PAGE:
Hey! Listen! This post is part of a series on the Ubiquiti EdgeRouter Lite. Check them all out!

Date URL Part
2019-06-28 Migrating away from the Ubiquiti EdgeRouter Lite Migrated to a Netgate SG-1100
2019-02-03 EdgeRouter CNAME records Setup CNAME records
2017-10-03 Dyn DDNS on EdgeRouter Setup DynDNS
2017-04-25 DuckDNS on EdgeRouter Setup DuckDNS
2017-01-08 Ubiquiti EdgeRouter serial console settings Serial console settings
2016-11-29 Ubiquiti UniFi controller setup on Raspberry Pi 3 Install UniFi Controller
2016-08-30 EdgeRouter Lite Dnsmasq setup Setup dnsmasq
2016-06-13 EdgeRouter Lite software upgrade Firmware upgrade
2016-05-12 EdgeRouter Lite OpenVPN setup OpenVPN server setup
2016-04-29 Ubiquiti EdgeRouter Lite setup Initial setup


Ubiquiti just released the new v1.8.5 software for their EdgeMax devices, including the EdgeRouter Lite (ERL). I’ll be showing you how to install the new software via the CLI, which only takes a few minutes.

The software downloads are normally here, but since v1.8.5 was just released, it’s currently only available on the forums, here.

If you haven’t already, you can subscribe to the EdgeMax updates blog, located here. Ubiquiti will post all major updates here, so subscribing to the RSS feed is a good way to stay in the loop.

Backup configuration

It goes without saying that you need to backup your current configuration before you upgrade. The upgrade process is supposed to preserve your configuration, but I wouldn’t rely too much on that.


I prefer to use the CLI to backup my ERL. I use a similar script on all my devices, though slightly customized for each. On the ERL, it is saved under /config/scripts (since this directory is preserved during an upgrade). Essentially, it is just making a tar.gz file out of the /config directory.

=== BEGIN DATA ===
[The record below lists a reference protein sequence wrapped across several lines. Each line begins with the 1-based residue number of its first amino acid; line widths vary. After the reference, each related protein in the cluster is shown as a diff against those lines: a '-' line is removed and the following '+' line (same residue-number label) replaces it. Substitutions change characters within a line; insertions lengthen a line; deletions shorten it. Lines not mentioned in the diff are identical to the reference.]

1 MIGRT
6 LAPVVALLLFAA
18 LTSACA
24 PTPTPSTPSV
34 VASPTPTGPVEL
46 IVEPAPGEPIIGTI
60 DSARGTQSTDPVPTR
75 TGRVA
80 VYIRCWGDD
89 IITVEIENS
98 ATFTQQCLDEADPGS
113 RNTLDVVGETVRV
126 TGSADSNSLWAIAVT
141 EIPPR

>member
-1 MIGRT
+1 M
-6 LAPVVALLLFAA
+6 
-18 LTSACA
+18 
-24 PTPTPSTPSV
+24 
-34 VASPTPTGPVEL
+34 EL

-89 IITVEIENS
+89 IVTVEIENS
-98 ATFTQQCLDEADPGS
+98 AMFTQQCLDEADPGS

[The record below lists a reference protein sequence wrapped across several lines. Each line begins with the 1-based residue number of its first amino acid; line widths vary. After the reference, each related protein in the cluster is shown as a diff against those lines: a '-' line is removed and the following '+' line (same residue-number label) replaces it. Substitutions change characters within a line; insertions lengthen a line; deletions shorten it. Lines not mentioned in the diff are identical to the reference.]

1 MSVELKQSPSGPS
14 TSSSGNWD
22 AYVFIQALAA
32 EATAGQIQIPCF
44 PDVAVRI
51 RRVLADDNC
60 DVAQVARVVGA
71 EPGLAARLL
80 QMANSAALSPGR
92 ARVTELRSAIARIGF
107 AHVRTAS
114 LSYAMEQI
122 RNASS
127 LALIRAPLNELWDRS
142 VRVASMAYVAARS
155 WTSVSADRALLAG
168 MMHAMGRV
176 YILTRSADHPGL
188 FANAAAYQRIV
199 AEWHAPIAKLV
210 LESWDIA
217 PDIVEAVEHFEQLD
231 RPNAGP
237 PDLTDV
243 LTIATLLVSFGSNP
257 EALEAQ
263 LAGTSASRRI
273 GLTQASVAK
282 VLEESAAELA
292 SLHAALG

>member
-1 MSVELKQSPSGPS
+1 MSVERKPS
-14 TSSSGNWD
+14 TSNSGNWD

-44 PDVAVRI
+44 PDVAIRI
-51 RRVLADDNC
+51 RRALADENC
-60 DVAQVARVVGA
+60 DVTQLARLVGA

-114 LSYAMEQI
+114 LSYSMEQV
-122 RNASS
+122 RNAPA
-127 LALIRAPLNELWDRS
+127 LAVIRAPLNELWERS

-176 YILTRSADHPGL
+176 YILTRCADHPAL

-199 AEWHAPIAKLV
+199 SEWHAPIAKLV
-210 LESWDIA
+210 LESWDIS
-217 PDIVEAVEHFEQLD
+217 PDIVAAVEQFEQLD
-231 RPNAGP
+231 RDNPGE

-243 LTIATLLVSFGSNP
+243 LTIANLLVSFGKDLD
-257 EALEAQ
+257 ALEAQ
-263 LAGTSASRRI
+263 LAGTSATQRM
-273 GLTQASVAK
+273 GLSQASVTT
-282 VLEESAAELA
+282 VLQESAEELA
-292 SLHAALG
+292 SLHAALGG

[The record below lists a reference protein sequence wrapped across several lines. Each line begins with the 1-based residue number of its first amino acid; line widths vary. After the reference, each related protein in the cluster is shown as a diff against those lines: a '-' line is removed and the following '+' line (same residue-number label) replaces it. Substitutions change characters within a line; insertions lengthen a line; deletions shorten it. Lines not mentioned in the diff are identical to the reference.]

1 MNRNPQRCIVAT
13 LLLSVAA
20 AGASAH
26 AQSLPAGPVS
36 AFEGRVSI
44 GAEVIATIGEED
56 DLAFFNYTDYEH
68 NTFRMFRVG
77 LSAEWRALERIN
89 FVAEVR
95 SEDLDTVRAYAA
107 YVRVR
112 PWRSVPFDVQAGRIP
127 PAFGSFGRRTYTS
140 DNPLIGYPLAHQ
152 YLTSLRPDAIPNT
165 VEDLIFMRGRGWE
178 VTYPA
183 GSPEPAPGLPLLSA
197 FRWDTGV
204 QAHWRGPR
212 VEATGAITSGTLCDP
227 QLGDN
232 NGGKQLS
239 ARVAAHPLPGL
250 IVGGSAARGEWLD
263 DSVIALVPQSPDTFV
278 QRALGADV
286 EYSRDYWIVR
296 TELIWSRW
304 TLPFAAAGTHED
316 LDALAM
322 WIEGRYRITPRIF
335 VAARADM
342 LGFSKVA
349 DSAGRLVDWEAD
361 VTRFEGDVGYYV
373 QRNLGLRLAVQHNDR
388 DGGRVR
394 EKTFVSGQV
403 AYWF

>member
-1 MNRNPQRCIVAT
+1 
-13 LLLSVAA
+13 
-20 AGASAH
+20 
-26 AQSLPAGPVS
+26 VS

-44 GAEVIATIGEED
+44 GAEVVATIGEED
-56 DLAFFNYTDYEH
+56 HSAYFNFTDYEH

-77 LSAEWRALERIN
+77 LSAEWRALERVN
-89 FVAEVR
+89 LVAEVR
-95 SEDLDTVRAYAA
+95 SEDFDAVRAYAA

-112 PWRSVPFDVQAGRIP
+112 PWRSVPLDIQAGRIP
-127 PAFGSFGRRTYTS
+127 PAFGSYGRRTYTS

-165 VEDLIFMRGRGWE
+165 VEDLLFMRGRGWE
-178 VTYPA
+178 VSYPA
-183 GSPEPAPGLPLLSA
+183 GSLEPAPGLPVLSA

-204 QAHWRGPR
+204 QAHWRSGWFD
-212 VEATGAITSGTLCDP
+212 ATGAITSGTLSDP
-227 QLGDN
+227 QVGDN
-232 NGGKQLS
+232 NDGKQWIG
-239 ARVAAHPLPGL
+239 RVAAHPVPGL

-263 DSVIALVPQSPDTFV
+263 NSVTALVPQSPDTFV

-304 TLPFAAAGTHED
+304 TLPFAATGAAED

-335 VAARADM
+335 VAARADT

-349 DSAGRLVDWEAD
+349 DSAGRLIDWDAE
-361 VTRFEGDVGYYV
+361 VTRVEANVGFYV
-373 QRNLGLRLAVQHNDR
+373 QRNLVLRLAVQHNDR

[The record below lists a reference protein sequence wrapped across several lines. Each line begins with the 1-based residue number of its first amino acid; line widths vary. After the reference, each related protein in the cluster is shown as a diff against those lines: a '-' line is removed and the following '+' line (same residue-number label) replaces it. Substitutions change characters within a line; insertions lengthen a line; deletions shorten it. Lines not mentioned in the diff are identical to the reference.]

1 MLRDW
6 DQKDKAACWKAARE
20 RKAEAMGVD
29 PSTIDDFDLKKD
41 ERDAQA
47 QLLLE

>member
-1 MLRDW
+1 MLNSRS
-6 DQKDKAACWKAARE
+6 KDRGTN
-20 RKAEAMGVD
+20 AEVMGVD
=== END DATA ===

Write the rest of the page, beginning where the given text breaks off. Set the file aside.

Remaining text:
#Set variables, update as needed
HOSTNAME=`uname -n`

#Make backup directory if it doesn't exist
mkdir -p ${BACKUP_FOLDER}

#Backup /config
tar -czf ${BACKUP_FOLDER}/${HOSTNAME}_$(date +%Y%m%d_%H%M)_config.tar.gz /config >/dev/null 2>&1

#Remove backups older than 7 days
find ${BACKUP_FOLDER} -name "*.gz" -type f -mtime +7 -exec rm {} \;


This script runs on a weekly basis using the built-in scheduler (below), but you can run it manually to generate a backup.

 task backup_script {
     crontab-spec "0 5 * * 0"
     executable {
         path /config/scripts/generate_backups.sh


You can backup the configuration through the GUI as well as the CLI. Login to the web GUI, then click on the System tab at the bottom. Scroll down to Configuration Management & Device Maintenance, then under Back Up Config, download the configuration file.

Install new image

I recommend viewing the current version of the firmware first. This is also a good chance to double-check which hardware model you have, if you’re not 100% sure.

show version

You can also view all the images you have saved.

show system image

Since the ERL can only store two images at once, you’ll need to delete the old image (if you have one).

delete system image

Download the new system image.

add system image https://dl.ubnt.com/firmwares/edgemax/v1.8.5/ER-e100.v1.8.5.4884695.tar

Then, use the command below to show both installed images.

show system image

Reboot to load the new image.


Finally, verify you’re on the new version.

show version

Roll back (optional)

If something goes wrong, you can easily roll back the image to the older one.

set system image default-boot

Reboot to make it take effect.


Finally, verify you’re on the old version.

show version

GUI updates

The v1.8.5 software has a changelog that you should read. Below are the changes I made.

First, I used the new option to disable all old ciphers for the web GUI.

set service gui older-ciphers disable

Next, I took advantage of the SHA256 hash suite in the v1.8.5 software to generate a new web GUI certificate. This is especially important if you allow GUI access from the WAN. The old certificate was SHA1.


Start by backing up the old certificate.

mv /etc/lighttpd/server.pem /etc/lighttpd/server.pem_old

Generate a new certificate.

touch /etc/lighttpd/server.pem
openssl req -new -x509 -newkey rsa:2048 -keyout /etc/lighttpd/server.pem -out /etc/lighttpd/server.pem -sha256 -days 3650 -nodes -passout pass:'' -subj "/C=US/CN=UBNT Router UI/O=Ubiquiti Networks/ST=CA/L=San Jose" >&/dev/null
chown root:root /etc/lighttpd/server.pem
chmod 400 /etc/lighttpd/server.pem

Then, restart the web server.

pgrep lighttpd | xargs kill
/usr/sbin/lighttpd -f /etc/lighttpd/lighttpd.conf

As it was pointed out to me, all you need to do is remove the old certificate and reboot.

sudo su - 
rm /etc/lighttpd/server.pem

Verify your certificate is SHA256.